We employ a two step approach: first, we encode the prior using our novel architecture; second we use the learnt basis and decoder network—a new stochastic process in its own right—as a prior, combining it with a likelihood in a fully Bayesian modeling framework, and use MCMC to fit our model and infer the posterior. We believe our framework’s novel decoupling into two stages is critically important for many complex scenarios, because we do not need to compromise in terms of either the expressiveness of deep learning or accurately characterizing the posterior using fully Bayesian inference.

We thus avoid some of the drawbacks of other Bayesian deep learning approaches which rely solely on variational inference, and the drawbacks of standard MCMC methods for stochastic processes which are inefficient and suffer from poor convergence.

Taken together, our work is an important advance in the field of Bayesian deep learning, providing a practical framework combining the expressive capability of deep neural networks to encode stochastic processes with the effectiveness of fully Bayesian and highly efficient gradient-based MCMC inference to fit to data while fully characterizing uncertainty.

Once a \(\pi \)VAE is trained and defined, the complexity of the decoder scales linearly in the size of the largest hidden layer. Additionally, because the latent variables are penalised via the KL term from deviating from a standard normal distribution, the latent space is approximately uncorrelated, leading to high effective sample sizes in MCMC sampling. The main contributions of this paper are:

  • We apply the generative framework of VAEs to perform full Bayesian inference. We first encode priors in training and then, given new data, perform inference on the latent representation while keeping the trained decoder fixed.

  • We propose a new generative model, \(\pi \)VAE, that generalizes VAEs to be able to learn priors over both functions and properties of functions. We show that \(\pi \)VAE is a valid (and novel) stochastic process by construction.

  • We show the performance of \(\pi \)VAE on a range of simulated and real data, and show that \(\pi \)VAE achieves state-of-the-art performance in a spatial interpolation task.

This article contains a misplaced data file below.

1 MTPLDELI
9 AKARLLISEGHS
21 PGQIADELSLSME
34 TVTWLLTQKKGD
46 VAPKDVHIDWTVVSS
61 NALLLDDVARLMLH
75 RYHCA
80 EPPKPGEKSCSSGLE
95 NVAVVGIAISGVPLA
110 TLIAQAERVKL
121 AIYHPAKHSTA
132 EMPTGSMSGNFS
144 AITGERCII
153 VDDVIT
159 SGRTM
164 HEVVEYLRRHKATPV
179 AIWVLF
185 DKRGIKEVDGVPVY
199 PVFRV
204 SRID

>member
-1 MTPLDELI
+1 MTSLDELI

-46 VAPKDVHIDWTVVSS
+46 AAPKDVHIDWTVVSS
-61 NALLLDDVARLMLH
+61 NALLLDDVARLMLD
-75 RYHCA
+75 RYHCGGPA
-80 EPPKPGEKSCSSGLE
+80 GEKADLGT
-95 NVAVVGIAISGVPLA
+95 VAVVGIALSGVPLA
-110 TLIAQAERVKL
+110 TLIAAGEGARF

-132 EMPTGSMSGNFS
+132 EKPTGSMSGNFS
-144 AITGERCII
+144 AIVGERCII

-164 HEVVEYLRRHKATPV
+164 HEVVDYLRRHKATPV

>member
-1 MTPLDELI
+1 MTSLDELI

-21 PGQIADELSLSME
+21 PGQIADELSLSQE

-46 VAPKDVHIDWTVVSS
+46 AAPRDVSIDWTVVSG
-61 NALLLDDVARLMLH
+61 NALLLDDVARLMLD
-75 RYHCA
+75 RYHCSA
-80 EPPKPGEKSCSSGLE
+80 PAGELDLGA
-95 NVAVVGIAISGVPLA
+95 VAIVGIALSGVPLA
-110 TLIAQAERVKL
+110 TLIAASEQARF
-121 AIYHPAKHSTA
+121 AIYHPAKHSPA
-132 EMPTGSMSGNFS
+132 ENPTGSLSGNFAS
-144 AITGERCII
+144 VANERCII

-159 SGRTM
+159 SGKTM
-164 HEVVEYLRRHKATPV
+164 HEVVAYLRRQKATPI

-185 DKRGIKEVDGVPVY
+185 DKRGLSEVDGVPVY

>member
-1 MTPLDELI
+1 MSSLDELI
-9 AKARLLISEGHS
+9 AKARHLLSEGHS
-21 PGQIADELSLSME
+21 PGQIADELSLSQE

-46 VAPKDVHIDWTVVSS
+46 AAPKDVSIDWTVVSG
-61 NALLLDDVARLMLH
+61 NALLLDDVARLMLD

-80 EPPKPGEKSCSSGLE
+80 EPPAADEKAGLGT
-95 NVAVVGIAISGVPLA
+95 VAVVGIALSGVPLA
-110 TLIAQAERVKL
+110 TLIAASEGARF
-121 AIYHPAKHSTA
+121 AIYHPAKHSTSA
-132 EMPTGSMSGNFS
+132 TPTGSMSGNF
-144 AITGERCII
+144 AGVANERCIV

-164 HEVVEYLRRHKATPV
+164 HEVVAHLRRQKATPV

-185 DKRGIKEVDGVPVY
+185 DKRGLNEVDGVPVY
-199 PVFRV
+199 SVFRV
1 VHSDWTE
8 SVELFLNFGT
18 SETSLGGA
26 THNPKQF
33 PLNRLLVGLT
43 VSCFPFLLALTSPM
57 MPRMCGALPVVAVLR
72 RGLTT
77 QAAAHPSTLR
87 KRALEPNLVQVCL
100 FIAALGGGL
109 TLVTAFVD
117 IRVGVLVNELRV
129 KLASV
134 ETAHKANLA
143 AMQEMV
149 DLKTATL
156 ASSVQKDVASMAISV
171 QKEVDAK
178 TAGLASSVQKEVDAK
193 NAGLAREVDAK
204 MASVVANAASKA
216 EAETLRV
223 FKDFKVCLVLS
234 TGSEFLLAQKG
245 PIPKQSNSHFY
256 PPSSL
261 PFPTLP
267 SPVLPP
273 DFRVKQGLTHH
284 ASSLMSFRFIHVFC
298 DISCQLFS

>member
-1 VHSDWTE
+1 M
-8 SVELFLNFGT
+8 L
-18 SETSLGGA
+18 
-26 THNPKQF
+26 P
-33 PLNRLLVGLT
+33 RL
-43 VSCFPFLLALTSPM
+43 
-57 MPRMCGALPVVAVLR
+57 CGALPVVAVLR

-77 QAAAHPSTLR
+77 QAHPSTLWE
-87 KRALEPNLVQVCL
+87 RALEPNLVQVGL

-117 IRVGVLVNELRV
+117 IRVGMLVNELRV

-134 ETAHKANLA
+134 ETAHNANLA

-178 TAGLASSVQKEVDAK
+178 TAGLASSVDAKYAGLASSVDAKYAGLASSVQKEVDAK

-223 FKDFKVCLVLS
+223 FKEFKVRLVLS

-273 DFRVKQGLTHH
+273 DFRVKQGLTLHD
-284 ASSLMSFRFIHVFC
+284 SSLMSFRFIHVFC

The rest of this paper is structured as follows. Sect. 2 details the proposed framework and the generative model along with toy fitting examples. The experiments on large real world datasets are outlined in Sect. 3. We discuss our findings and conclude in Sect. 4.

2 Methods

2.1 Variational autoencoders (VAEs)

A standard VAE has three components:

  1. 1.

    An encoder network \(e(x,\gamma )\) which encodes inputs \(x \in {\mathcal {X}}\) using learnable parameters \(\gamma \),

  2. 2.

    Random variables z for the latent subspace,

  3. 3.

    A decoder network \(d(z,\psi )\) which decodes latent embeddings z using learnable parameters \(\psi \).

In the simplest case we are given inputs \(x\in {\mathbb {R}}^d = {\mathcal {X}}\) such as a flattened image or discrete time series. The encoder \(e(x,\gamma )\) and decoder \(d(z,\psi )\) are fully connected neural networks (though they could include convolution or recurrent layer). The output of the encoder network are vectors of mean and standard deviation parameters \(z_{\mu }\) and \(z_{sd}\). These vectors can thus be used to define the random variable \({\mathcal {Z}}\) for the latent space:

$$\begin{aligned}{}[z_\mu ,z_{sd}]^{\top }&= e(x,\gamma ) \end{aligned}$$
$$\begin{aligned} {\mathcal {Z}}&\sim {\mathcal {N}}(z_\mu ,z_{sd}^{2}{\mathbb {I}}) \end{aligned}$$

For random variable \({\mathcal {Z}}\), the decoder network reconstructs the input by producing \({\hat{x}}\):

$$\begin{aligned} \hat{x} = d({\mathcal {Z}},\psi ) \end{aligned}$$

To train a VAE, a variational approximation is used to estimate the posterior distribution

$$\begin{aligned} p({\mathcal {Z}} \mid x,\gamma ,\psi ) \propto p(x \mid {\mathcal {Z}},\gamma ,\psi ) \times p({\mathcal {Z}}) \end{aligned}$$

The variational approximation greatly simplifies inference by turning a marginalisation problem into an optimisation problem. Following (Kingma and Ba 2014), the optimal parameters for the encoder and decoder are found by maximising the evidence lower bound:

$$\begin{aligned} {{\,\mathrm{arg\,max}\,}}_{\gamma ,\psi } ~~&{\mathbb {E}}_{\mathcal {Z}}\bigg [\log p\left( x\mid {\mathcal {Z}},\gamma ,\psi \right) \nonumber \\&- \text {KL}\left( {\mathcal {Z}} ~\Vert ~ {\mathcal {N}}(0,{\mathbb {I}})\right) \bigg ] \end{aligned}$$